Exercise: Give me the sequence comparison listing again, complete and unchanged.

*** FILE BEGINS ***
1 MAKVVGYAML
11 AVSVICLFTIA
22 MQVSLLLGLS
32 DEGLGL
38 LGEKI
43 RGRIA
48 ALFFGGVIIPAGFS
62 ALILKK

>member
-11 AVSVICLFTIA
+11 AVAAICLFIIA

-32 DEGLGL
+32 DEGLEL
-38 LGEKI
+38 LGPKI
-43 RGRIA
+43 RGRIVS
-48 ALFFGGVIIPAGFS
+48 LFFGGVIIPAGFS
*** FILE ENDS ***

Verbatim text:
1 MAKVVGYAML
11 AVSVICLFTIA
22 MQVSLLLGLS
32 DEGLGL
38 LGEKI
43 RGRIA
48 ALFFGGVIIPAGFS
62 ALILKK

>member
-11 AVSVICLFTIA
+11 AVAAICLFIIA

-32 DEGLGL
+32 DEGLEL
-38 LGEKI
+38 LGPKI
-43 RGRIA
+43 RGRIVS
-48 ALFFGGVIIPAGFS
+48 LFFGGVIIPAGFS